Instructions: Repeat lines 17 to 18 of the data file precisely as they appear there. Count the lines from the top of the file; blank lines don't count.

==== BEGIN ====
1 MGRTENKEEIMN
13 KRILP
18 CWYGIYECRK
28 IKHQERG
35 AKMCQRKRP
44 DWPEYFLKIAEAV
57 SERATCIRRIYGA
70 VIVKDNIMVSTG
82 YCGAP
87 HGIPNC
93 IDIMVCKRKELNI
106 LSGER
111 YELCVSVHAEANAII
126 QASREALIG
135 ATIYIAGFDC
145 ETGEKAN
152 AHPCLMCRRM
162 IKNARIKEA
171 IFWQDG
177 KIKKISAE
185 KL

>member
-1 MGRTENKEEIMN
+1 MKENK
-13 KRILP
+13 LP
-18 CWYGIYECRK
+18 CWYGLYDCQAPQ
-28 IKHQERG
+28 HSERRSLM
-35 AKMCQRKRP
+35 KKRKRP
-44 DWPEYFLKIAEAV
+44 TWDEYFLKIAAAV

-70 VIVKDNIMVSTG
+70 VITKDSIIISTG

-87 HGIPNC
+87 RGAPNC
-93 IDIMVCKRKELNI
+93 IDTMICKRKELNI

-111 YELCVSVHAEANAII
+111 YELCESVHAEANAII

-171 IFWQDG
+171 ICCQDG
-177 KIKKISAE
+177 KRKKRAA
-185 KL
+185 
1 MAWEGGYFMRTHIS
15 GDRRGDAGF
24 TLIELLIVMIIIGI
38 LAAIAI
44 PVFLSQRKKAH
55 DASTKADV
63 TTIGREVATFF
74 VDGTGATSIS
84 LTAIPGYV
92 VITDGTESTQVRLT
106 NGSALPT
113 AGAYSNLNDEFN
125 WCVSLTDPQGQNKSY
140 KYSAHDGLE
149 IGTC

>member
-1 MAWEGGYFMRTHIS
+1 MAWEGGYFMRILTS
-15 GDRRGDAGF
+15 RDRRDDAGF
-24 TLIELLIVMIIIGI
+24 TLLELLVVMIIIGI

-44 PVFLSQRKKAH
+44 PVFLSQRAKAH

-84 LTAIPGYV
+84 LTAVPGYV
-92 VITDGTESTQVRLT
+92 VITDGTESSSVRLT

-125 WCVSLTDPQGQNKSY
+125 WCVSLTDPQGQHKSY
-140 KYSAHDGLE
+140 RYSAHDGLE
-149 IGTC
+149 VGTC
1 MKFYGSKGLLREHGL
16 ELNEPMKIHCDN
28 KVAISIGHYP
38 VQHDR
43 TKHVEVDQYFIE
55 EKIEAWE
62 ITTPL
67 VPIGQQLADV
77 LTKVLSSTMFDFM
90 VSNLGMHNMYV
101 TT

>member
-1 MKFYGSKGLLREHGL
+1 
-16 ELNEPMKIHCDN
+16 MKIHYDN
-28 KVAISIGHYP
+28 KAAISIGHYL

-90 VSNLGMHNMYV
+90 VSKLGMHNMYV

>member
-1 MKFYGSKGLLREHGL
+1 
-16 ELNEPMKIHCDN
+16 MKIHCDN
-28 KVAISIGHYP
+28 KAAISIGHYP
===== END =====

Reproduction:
152 AHPCLMCRRM
162 IKNARIKEA